Monday, September 04, 2006

Monday, September 4, 2006

The program definitely starts out with a bang. We had only been at the villa for a day and a half, and we were already off on our first adventure in Florence. What a day it was. As usual on these adventures, we had to get up early to catch the bus that connects with the next bus that then connects to the train that goes to Florence. I was tired, but I figured I would be able to manage. I had been not taking my Unisom, and I was definitely suffering the consequences.

When we got to Florence, Jeffrey of course stopped off at the local coffee shop. I ended up buying a sandwich that I was sure was going to be my lunch, but that really ended up being my after breakfast snack. I got a chance to visit with Darla while we ate.

When we were done with the coffee, it was time to get down to business. We got a chance to stand outside the Duomo and Baptistery in Florence. The whole group got to stand up very close and touch the bronze doors on three sides of the Baptistery. We got to see copies of what Michelangelo named the “doors to Paradise,” and which I would absolutely agree. After looking at the outside, we went to see the things in the Museum of the Works of the Duomo.

The museum stands where the work yard for the Duomo used to stand. It is the place that the block stood for so many years before Michelangelo was asked to turn it into the David. It was also the place that he then stood and carved the years while he was making the David. It seemed to be a sacred workshop to me because it was the area where such a wonderful work of art was stored. The museum had a million things in it that were complete masterpieces. You would have to look a complete listing of the things up online. I was able to see the Deposition that Michelangelo was carving for his own tomb, which was very memorable. I also got to see a pulpit by Donatello and one by Nicolo Pisano. Donatello had some other sculptures in the museum, which were nice. The museum also had many drawings and other tools that had been used to make the dome. Brunelleshi himself had used many of the tools. That was very fascinating.

I got to see the last sculpture by Michelangelo that was meant for his tomb. It is a beautiful thing to stand in front of, and I was surprised at how amazingly it had been worked. It was the first sculpture by him that I had ever seen.

The original bronze “doors to Paradise” were in the museum, and the group got a chance to walk around and look at them up close. We got to look at the stories that they told as well as learn more about the Catholic religion (which most of the group [myself included] is very ignorant in). The doors were absolutely fantastic.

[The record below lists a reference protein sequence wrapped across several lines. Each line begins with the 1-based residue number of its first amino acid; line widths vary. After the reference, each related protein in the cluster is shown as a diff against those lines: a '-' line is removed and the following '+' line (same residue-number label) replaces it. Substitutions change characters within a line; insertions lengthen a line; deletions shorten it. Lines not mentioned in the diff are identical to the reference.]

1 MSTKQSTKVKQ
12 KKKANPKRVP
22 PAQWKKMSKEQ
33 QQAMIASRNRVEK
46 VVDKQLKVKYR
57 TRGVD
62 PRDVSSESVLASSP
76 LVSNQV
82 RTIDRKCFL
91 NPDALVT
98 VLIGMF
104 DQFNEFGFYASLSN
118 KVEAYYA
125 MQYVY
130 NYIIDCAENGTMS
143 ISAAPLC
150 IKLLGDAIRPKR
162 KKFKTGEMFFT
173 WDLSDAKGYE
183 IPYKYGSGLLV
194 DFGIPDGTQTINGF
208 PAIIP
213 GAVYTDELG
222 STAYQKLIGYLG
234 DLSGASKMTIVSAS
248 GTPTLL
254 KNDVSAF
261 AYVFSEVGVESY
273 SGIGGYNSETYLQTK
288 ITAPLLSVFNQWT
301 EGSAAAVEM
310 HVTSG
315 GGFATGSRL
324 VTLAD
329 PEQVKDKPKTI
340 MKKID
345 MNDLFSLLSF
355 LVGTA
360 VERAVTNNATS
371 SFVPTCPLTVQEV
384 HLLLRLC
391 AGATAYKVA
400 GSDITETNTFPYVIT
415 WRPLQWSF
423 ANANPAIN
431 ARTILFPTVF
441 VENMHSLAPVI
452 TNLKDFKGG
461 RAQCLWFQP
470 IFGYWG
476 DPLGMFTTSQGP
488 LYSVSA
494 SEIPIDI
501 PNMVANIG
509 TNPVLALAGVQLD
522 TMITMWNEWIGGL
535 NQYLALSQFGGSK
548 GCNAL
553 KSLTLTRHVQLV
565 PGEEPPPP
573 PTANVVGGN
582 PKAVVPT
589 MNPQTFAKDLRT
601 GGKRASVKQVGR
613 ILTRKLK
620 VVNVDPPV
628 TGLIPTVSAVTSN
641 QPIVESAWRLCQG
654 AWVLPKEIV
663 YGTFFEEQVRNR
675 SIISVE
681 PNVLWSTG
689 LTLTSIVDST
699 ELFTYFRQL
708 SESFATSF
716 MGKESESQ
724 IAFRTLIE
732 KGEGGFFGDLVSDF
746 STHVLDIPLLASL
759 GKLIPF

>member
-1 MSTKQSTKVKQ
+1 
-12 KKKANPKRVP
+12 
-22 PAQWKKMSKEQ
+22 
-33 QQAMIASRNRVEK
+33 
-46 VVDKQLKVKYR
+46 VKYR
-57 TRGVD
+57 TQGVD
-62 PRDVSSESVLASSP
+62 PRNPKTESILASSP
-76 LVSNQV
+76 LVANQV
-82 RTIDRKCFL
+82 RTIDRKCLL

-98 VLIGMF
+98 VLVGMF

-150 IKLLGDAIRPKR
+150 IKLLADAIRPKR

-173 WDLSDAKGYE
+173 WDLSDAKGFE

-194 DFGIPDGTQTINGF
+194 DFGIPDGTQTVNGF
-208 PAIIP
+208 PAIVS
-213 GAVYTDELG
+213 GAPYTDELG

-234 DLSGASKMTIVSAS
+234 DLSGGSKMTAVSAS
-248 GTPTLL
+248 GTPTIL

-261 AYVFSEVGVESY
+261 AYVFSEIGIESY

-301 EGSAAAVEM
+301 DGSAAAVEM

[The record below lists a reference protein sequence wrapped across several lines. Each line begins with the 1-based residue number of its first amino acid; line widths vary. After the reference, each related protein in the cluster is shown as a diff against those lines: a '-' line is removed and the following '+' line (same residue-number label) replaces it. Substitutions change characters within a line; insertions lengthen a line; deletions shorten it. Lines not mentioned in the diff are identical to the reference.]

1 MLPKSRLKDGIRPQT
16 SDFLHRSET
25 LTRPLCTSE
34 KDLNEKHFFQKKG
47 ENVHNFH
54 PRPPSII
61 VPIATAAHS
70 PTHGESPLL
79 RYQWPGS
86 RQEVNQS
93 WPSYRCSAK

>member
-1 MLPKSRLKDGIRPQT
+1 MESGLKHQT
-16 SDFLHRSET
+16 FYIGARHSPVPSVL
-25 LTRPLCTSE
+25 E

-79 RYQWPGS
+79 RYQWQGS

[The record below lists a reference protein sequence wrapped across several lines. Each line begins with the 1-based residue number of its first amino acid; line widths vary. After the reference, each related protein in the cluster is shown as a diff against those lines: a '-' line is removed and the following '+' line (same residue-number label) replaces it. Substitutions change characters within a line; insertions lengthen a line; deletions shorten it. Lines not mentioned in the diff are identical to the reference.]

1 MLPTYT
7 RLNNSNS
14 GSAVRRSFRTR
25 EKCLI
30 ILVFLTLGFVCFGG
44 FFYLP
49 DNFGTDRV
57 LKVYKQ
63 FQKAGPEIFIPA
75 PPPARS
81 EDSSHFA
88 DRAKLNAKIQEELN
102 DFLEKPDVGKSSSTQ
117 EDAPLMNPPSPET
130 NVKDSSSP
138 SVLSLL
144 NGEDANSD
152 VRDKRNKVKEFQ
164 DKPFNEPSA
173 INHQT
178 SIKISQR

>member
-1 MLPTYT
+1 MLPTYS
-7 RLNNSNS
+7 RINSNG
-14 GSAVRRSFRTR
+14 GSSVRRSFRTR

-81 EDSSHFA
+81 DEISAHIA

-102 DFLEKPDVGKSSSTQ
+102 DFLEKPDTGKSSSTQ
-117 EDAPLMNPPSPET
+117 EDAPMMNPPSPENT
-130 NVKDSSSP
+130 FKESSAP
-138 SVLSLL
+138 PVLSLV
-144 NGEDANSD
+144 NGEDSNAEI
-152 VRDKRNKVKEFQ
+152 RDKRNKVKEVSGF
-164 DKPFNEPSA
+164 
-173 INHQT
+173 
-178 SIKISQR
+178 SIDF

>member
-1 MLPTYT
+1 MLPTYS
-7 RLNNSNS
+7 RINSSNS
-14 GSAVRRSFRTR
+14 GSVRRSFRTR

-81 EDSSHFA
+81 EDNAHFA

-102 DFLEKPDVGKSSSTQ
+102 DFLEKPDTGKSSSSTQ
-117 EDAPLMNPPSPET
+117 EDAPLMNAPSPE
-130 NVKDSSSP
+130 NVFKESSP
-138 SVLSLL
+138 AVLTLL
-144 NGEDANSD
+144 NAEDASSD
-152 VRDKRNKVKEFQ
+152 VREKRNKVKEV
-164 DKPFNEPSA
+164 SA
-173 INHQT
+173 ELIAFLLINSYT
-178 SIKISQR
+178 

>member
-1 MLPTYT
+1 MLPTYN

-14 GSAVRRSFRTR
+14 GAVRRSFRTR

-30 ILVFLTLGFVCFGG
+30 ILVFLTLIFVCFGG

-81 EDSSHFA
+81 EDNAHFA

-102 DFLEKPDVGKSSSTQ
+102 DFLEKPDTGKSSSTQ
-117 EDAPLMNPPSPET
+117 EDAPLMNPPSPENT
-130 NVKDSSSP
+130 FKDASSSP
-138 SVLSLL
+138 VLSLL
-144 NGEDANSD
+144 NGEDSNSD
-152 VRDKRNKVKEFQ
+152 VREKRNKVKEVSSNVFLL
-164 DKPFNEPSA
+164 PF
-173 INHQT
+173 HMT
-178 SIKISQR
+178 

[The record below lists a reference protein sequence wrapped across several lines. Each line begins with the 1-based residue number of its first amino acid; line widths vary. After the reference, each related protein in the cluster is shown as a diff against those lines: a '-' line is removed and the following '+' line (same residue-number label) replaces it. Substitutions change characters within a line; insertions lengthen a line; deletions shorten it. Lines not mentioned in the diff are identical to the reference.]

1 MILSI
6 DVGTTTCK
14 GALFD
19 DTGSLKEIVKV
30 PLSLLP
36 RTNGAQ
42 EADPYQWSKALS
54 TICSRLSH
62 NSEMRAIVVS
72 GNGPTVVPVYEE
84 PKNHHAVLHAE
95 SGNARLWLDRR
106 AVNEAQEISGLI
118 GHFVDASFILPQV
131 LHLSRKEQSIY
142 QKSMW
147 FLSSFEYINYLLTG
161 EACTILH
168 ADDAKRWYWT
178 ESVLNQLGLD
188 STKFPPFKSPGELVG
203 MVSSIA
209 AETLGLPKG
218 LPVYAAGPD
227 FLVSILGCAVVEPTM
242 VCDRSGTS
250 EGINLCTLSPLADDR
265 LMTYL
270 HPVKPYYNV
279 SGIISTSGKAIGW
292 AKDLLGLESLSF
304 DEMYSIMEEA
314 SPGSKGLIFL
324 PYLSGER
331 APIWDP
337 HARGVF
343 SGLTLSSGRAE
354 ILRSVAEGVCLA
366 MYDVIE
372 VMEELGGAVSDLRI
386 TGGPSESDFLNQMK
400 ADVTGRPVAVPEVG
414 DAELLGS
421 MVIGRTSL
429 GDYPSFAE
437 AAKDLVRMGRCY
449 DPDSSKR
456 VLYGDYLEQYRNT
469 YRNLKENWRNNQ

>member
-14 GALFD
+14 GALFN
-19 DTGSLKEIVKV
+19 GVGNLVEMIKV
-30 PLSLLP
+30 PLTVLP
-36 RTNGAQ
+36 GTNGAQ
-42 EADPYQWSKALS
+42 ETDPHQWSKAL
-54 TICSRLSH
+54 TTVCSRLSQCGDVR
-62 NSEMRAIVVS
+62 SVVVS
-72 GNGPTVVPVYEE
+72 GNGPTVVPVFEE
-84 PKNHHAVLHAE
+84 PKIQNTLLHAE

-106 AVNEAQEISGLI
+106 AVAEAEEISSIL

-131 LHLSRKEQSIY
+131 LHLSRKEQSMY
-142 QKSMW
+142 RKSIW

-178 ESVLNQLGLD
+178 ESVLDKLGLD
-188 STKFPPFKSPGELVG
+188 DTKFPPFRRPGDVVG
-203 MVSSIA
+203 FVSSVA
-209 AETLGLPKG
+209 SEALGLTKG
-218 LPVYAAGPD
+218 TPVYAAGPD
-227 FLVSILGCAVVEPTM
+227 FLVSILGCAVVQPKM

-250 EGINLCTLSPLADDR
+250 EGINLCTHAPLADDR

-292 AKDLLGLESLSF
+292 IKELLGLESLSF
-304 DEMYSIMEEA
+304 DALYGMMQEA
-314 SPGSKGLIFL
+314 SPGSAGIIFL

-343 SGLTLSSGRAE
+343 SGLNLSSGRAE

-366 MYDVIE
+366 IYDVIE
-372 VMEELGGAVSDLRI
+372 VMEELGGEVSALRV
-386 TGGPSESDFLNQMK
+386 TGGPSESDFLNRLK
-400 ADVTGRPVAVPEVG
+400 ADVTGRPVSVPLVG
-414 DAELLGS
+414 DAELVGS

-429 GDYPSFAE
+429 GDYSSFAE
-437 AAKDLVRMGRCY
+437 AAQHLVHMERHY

There was a lot of other good work in the museum, but it is too much to talk about here.

We then split off for lunch. I went with most of the group to get sandwiches. When we were done, we had gelato as the best gelato store in the world. It was really amazing, and all I have to say is that I learned how to navigate myself there for the future.

After lunch, we met and went into the Duomo. It is such a big church. One thing that really amazed me was the fact that there were no pews or places to sit. The marble inlaid floor is the original floor. I couldn’t help but think that it was the floor that Michelangelo stood while listening to the lectures by the famous, but evil Savonrola. The dome was very high, and is covered by beautiful paintings. There are too many things in the church to go over here, but all I have to say is that it is a must-see church. It is one of the most beautiful in the world, and the dome is just excellent. I think that if I lived in Florence that I wouldn’t want to worship anywhere else.

When we were done in the church, we went to the Baptistery across the street. The building for the Baptistery is very old, in fact, no one knows how old. It is for sure the oldest building in Florence. It has been ornately covered from head to toe in marble, so it is just beautiful. The entire ceiling on the inside is covered in mosaic. The dominant color in the mosaics is gold—real gold. It must have taken a long time to put the mosaics up, but it was really great to see them. They have been well taken care of. Jeffrey pointed out the Bible scenes to us, and it was a really big help. I just sat there admiring the ceiling as well as the environment it was in. The font was very incredible, and was of course where all the Florentines have been baptized. It is just an amazing building.

After that, it was late in the day, and we were all tired. We just made our way home. The day was very hot, and on the train, I ended up sitting in the sun for quite a while, and it made me very sick. I was not happy by the time I got back to the villa

Before dinner, we had an hour lecture from Peter Abbs. He talked about creativity. I realized when listening to him that a lot of what he said rang true, but I had a different understanding than I think he wanted me to have. I think that things can sometimes be looked at too complexly, and I came out of the lecture very confident of myself and where I was going with my art career. The whole thing only made me much more sure of what I was doing and why I was doing it.

Dinner was great, but I was only able to eat apples because I wasn’t feeling good. Judy noticed, and she ended up bringing me some Ricotta, which worked well with the tomatoes I could get my hands on. I was much happier.

After dinner, Jeffrey talked a lot about Dante, and we started to read one of his short works. It is translated into English that is old fashioned and a little more proper than I am used to, but I was glad to be back to reading and learning from Jeffrey.

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